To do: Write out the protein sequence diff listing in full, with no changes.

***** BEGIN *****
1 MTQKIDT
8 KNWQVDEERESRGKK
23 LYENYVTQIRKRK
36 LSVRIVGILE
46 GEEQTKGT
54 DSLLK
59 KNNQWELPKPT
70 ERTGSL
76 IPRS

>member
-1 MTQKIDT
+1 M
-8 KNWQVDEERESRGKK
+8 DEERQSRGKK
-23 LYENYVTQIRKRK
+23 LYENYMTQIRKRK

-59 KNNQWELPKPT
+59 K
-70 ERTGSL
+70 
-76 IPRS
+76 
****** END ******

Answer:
1 MTQKIDT
8 KNWQVDEERESRGKK
23 LYENYVTQIRKRK
36 LSVRIVGILE
46 GEEQTKGT
54 DSLLK
59 KNNQWELPKPT
70 ERTGSL
76 IPRS

>member
-1 MTQKIDT
+1 M
-8 KNWQVDEERESRGKK
+8 DEERQSRGKK
-23 LYENYVTQIRKRK
+23 LYENYMTQIRKRK

-59 KNNQWELPKPT
+59 K
-70 ERTGSL
+70 
-76 IPRS
+76 